Face masks, gloves, plastic aprons etc. are classed as offensive waste and should also go in a tiger bag. Yet again, there seems to be a 'last resort' of landfill.

Weirdly, however, the waste from home test kits and the face masks you dispose of at home must be slightly different, as this more general government advice for waste disposal suggests. From this (later, updated July 2021) advice, it seems perfectly acceptable for both to go into the black bag with your general household waste, and from there to landfill. Although if your mask etc. is potentially infected, it seems you should double-bag and 'store' it for 72 hours before putting it into your black bag with the rest of your rubbish... quite where you are safely meant to store a dangerous virus capable of shutting down the entire world for 2 years, however, is not clear, and I imagine it's quite difficult in a one-bed flat with no outside space.

So back to my original question. Judging by my own family, the vast majority of home test kits end up going straight to landfill, positive or negative - and possibly a good amount of waste from the test centres, too. As do the vast majority of disposable face masks, despite the hundreds I've seen lying in the street and scattered about the countryside over the past year and a half, because I guess these visible masks are only the tip of the maskberg... remember that word! You read it here first.

In fact, there are reports on this growing environmental disaster that claim around 56 million face masks are heading to landfill EVERY DAY, and apparently it takes 450 years for a single mask to decompose. And that's before you even start on the potentially hazardous components of the test kits, of which the UK Government mentions future availability of 300 million per month, or 10 million per day, most of these no doubt heading to landfill too. If this so-called pandemic continues much longer, we will all be drowning in a sea of potentially hazardous waste that may (or may not) contain a dangerous virus that shut down the entire world for two years, but will almost certainly contain a vast number of other bugs equally capable of killing a vulnerable person. Is this really the best way to protect our children? In the future, would you want to live in a new house built on a partially-decomposed maskberg?

Fortunately, people are starting to recognise the ongoing problem, and at least thinking about recycling some of this pandemic waste. The best thing for our planet, of course, would be to reduce the number of masks and test kits being disposed of in the first place. Dare I suggest allowing most people to go about their daily lives without having to wear a mask? Or charging for test kits to help cover recycling costs, hence reducing demand for some non-essential tests? Or - simplest of all - (shock horror!) ending the Emergency Coronavirus Act altogether, and declaring this particular pandemic over... at least before the next one comes along and bites us in the behind? Let's hope that 2022 restores some sanity to the world, and the spectre of a now 3-year-old coronavirus is soon a distant memory!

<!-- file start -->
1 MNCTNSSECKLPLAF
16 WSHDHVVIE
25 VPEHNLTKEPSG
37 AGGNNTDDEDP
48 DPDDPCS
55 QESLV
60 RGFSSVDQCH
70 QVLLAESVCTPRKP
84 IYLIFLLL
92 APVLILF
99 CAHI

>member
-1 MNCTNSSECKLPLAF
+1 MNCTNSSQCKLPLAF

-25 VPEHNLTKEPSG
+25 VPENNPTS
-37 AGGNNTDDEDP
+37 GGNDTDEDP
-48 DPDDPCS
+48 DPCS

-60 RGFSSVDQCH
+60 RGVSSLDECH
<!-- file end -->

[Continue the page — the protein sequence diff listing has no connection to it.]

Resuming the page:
*

Katherine Roberts writes fantasy and historical fiction for young readers.

Her latest novel is an action-packed adventure set in Ancient Rome under the rule of the mad Emperor Caligula. If you know a young (or older) reader who enjoys chariot racing and gladiator fights with real tigers, this is the book you've been waiting for!

Download the ebook of "The Horse Who Would Be Emperor" this January for

only 99p / 99c

Kindle
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paperback also available

www.katherineroberts.co.uk


Comments

Ruth Leigh said…
Funnily enough, I was wondering about just this subject the other day. Suddenly, everyone's producing a huge amount more single use plastic waste than before and even with those recycling correctly, that means a lot more in landfill. Thanks for sharing the links with us and telling me about tiger bags of which I had never heard
Good thing we banned plastic straws, isn't it? I also hate the fact we went from "bring your own cup" in cafes to "takeaway only" (even the recyclable ones seem to have plastic lids), but hopefully sanity will return this year!

I'm still avoiding newbuilds when I move house, though :-)